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January 5, 2006 - Centre Daily Times (PA)

More Attention Should Be Paid To County Prisons

By Rosemary L. Gido

Return to Drug War News: Don't Miss Archive

The recent Associated Press series on Pennsylvania's county prisons documented again the low status jails have occupied historically in the hierarchy of correctional solutions to public safety at the local level.

The "gaol," transplanted to the American soil from an English model, has been shown throughout history to be characterized by acute and chronic overcrowding, understaffing, unhealthy and unsanitary conditions and, most importantly, underfunding.

That the articles illustrated great variation in these attributes in Pennsylvania county prisons is no surprise given the low priority county tax revenues, local politicians and the general public have traditionally given to supporting prisons.

My research on county jails in New York state from 1920 to 1960, utilizing New York State Commission of Correction inspection records and statistics for that period, showed that communities enlarged their jails only when there were extreme overcrowding pressures (immigrant population swells or federal prisoners from the Volstead Act) or (rarely for this time period) court interventions.

The typical "Band-Aid" solution was to use outside cell space such as hallways, gymnasiums and even chapels to address chronic overcrowding situations. Because of the lack of local county funding, jails were often expanded in the short term by building annexes or dormitories.

Rarely did local county governments respond to the New York State Commission of Correction's threats (as the state's regulatory agency from 1922) to close down local facilities.

In fact, one large urban county jail continued to ignore the commission's calls for improvements for a period of 65 years-until the old jail burned and a new one had to be built.

Across all states, new jails have been built and old jails enlarged through the infusion of state funding from bonding initiatives. Yet, in Pennsylvania and throughout the United States, it is criminal-justice policies that have placed the most pressure on county jails and their administrators and staff.

The war on drugs and accompanying mandatory minimum-sentencing laws, fueled by media and political "lock 'em up and throw away the key" campaigns of the past 25 years, have filled our county jails and state prison systems with substance abusers and parole violators and more women than ever in the history of our country.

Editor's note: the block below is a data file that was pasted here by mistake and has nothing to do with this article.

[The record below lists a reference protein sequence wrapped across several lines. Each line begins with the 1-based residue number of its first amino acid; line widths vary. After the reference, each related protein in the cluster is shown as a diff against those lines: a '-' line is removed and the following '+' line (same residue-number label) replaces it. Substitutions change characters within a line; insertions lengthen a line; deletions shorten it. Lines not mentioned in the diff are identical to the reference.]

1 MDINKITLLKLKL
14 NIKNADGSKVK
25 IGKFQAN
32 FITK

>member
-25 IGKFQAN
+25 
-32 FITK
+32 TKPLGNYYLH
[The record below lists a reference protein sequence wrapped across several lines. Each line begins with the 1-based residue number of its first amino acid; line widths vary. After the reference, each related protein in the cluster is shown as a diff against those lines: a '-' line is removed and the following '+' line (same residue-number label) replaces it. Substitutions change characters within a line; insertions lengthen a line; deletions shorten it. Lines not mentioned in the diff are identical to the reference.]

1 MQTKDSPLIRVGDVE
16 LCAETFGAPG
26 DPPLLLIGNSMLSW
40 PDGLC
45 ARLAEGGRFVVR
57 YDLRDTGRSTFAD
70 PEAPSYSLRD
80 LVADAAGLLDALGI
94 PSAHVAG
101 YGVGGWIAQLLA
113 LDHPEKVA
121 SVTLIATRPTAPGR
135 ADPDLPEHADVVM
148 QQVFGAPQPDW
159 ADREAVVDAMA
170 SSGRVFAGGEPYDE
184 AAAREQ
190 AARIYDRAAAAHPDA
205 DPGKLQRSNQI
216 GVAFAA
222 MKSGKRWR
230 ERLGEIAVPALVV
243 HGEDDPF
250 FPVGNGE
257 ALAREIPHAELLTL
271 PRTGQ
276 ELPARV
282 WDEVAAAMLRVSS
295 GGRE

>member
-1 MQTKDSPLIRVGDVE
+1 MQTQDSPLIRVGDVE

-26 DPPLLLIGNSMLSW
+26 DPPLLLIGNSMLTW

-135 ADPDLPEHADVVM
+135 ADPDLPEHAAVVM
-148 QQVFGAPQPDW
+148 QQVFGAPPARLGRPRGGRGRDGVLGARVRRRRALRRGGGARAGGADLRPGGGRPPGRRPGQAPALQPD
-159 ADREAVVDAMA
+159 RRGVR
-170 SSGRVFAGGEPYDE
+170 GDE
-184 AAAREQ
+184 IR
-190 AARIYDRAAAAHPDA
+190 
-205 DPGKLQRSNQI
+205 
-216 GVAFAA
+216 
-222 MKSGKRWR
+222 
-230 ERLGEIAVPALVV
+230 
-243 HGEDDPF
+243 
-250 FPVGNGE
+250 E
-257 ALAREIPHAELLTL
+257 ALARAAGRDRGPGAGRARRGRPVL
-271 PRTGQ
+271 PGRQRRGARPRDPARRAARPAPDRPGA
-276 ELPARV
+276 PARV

As 2006 begins, prisons large and small, rural and urban, struggle to house and separate, feed and clothe, program and habilitate pretrial and sentenced, local, state and federal detainees and inmates, while balancing public safety and inmate and staff security and safety, using a model that has largely never worked.

Yet the failure of many of Pennsylvania's county prisons to meet inspection standards is not the real story.

Here in Pennsylvania, the birthplace of national model institutions of freedom, the struggle to establish legitimate federal, state and local government order and authority resulted in the creation of penal institutions that were, by 18th century standards, benign and reformative.

The Walnut Street Jail and the Eastern State Penitentiary came to exemplify a new nation's efforts to punish under the protection of law.

Unfortunately, over time, these well-intentioned institutions were stripped of their reformative intent. Over time, punishment as the denial of individual liberty has come to focus primarily on the most marginal of Americans-the under-educated, the under-employed, minorities and immigrants, the mentally ill, homeless and the addicted.

Indeed, the United States leads all other democratic nations in its rate of incarcerating marginal people.

Building more high-tech prisons in Pennsylvania will not address the critical issues of who is in our jails, the high rate of jail recidivism, and what resources our communities can offer to prisoners who return to their home communities each day.

This is Pennsylvania's real "brain drain."

Rosemary L. Gido, of Boalsburg, professor of criminology at Indiana University of Pennsylvania. She is a board member of the Pennsylvania Prison Society, editor of The Prison Journal and former director of policy of the New York State Commission of Correction.

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